This whole "piracy" campaign started with the advent of new "distros" back in 10.5. These claims weren't about how you obtained osx, what you installed it in or anything to do with the eula. Instead they were focused on the people making new distros with packages or fixes taken from the community or the first distros by JaS and myzar. People were now calling the other pirates, pirates! This lead to people grouping against the ones who would steal ideas or offer someone else fixes without giving support for them later. This made it harder to support and help other people by not knowing what they had installed or changed in the install process. As the community moved on some people would just not offer help for certain installs because they would not want to take the extra time to figure out or explain what is wrong and why. We quickly learned that trying to keep everything stock would be the easiest way to help others with problems. By 10.6 it was widely known what you needed to install osx, how to go through with the process and what the tools to accomplish it were. People were now expected or encouraged to purchase an official osx install dvd to install on a hackint0sh. It would now be considered "piracy" to use anything less in the eyes of most members of the community. You would quickly be shunned for even the mention of some distro or saying you download some official copy form somewhere. By 10.7 and on it has become considered by most that the only way to have a "legitimate" hackint0sh is to have purchased the install media or own a mac.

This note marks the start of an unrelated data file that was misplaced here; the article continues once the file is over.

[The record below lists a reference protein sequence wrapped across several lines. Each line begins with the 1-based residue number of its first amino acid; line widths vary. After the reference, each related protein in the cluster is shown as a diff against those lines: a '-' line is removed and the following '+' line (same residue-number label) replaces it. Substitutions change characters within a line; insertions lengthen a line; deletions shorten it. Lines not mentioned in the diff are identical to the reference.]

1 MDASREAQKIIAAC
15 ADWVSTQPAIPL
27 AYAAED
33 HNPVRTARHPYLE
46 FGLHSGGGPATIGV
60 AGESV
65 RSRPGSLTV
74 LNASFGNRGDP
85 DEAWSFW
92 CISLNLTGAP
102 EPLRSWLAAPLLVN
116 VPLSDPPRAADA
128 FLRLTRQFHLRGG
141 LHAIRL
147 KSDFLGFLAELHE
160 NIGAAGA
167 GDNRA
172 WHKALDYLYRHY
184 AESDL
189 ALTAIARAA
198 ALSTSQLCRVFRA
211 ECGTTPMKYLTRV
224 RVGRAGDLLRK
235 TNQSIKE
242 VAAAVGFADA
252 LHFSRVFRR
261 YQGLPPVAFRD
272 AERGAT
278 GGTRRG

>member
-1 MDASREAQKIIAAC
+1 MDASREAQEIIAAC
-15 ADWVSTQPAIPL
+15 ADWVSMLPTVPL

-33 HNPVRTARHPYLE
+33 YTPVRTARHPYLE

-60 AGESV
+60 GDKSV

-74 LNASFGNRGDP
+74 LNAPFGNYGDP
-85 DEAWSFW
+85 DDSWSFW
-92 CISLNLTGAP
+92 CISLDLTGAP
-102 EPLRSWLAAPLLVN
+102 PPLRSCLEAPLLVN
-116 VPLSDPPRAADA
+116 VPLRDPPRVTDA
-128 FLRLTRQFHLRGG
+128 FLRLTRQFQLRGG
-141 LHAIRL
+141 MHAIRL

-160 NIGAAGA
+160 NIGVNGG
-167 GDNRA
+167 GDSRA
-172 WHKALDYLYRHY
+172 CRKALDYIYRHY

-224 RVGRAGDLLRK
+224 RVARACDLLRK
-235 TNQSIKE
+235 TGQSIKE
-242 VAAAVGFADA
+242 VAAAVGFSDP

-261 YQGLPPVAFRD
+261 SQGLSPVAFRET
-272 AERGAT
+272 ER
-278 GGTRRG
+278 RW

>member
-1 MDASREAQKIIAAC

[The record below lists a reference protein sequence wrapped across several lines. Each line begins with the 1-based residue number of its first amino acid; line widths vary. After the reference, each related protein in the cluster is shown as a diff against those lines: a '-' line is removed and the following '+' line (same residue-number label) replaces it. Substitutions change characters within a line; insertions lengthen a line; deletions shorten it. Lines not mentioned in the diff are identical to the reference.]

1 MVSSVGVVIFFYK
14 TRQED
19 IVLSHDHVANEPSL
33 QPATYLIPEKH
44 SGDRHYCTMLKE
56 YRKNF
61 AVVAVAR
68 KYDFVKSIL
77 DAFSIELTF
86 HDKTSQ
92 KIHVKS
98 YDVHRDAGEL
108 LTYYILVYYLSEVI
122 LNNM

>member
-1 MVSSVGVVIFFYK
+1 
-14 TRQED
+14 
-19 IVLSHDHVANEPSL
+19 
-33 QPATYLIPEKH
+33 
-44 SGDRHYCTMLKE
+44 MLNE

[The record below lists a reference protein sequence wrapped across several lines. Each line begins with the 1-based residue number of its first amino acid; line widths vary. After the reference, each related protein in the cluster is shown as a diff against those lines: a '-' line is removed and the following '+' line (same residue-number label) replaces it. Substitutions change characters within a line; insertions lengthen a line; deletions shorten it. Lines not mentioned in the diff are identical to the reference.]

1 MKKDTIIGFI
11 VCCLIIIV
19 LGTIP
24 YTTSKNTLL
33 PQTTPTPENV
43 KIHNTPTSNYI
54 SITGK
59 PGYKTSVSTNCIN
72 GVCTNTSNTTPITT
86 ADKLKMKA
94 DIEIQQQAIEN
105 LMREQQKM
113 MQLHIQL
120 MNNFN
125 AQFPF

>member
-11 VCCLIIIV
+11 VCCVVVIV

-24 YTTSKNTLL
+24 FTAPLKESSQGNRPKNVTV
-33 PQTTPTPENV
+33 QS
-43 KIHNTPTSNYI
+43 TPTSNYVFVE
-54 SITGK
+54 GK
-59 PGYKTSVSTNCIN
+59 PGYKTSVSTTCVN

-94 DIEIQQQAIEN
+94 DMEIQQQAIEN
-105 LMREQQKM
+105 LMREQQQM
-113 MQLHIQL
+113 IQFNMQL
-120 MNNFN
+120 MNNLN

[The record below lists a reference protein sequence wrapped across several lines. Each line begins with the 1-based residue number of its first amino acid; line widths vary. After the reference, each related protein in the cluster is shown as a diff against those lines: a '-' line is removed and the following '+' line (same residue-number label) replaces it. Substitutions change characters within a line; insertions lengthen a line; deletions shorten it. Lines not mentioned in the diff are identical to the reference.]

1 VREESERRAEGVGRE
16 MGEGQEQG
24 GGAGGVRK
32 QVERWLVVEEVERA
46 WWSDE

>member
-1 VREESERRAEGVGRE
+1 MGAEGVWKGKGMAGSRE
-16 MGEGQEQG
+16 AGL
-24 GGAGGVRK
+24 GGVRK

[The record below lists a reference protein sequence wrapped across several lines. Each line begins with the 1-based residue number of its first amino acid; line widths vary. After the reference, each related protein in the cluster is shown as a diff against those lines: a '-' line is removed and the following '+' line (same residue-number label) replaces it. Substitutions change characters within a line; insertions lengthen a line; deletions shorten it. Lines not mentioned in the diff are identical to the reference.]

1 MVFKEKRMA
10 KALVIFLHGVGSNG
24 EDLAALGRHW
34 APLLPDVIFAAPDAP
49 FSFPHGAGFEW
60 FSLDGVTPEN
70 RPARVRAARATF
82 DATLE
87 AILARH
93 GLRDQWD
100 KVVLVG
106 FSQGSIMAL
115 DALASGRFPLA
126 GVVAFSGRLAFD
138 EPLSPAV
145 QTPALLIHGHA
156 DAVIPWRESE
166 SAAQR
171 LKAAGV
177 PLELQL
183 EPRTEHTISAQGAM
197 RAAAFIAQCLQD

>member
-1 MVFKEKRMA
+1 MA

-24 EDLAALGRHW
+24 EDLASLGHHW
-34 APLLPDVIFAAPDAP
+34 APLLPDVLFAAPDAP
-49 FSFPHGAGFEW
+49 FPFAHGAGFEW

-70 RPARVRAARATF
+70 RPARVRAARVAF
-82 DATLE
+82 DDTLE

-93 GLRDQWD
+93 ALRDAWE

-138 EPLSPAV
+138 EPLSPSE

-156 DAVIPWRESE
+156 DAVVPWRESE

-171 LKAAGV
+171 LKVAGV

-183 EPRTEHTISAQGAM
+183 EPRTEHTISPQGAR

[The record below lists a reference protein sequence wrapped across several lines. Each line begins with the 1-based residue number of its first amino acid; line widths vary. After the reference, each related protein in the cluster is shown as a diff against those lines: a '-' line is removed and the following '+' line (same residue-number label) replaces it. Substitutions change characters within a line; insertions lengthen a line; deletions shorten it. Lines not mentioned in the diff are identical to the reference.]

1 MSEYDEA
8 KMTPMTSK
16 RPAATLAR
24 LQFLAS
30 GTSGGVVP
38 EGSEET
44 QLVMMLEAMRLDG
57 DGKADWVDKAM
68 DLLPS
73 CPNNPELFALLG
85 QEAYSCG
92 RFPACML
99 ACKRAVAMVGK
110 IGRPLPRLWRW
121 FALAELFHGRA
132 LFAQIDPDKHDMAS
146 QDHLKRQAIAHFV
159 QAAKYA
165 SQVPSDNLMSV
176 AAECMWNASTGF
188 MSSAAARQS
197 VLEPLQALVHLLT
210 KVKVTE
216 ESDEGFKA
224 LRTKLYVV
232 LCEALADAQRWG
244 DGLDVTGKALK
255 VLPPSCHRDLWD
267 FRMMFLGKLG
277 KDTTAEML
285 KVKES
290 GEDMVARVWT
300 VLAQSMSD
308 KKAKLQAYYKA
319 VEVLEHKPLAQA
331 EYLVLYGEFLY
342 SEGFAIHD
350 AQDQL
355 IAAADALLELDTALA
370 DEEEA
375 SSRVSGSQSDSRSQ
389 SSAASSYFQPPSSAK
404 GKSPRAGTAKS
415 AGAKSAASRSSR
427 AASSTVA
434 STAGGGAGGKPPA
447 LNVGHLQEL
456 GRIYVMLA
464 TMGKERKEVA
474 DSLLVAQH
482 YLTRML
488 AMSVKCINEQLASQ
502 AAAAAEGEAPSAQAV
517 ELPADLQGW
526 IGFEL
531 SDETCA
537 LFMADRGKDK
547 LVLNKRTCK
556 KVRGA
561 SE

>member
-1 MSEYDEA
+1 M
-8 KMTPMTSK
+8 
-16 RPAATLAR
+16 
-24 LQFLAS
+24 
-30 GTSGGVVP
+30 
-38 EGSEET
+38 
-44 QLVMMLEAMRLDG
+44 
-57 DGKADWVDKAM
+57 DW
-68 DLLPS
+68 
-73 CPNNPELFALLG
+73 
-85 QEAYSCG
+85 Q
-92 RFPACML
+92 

I too see hackintosh more for its educational value than anything else, but pirates? I don't really agree with that, even in essence. Piracy covers more serious issues. Hackintosh, in my opinion, is in more of a grey area. 

 The so called "grey area" is exactly why this argument is always the same.

 

Lets just ignore the fact that we need patched installers, use custom boot loaders, custom and patched kexts, fake mac models and spoof serial numbers to achieve this great educational experience.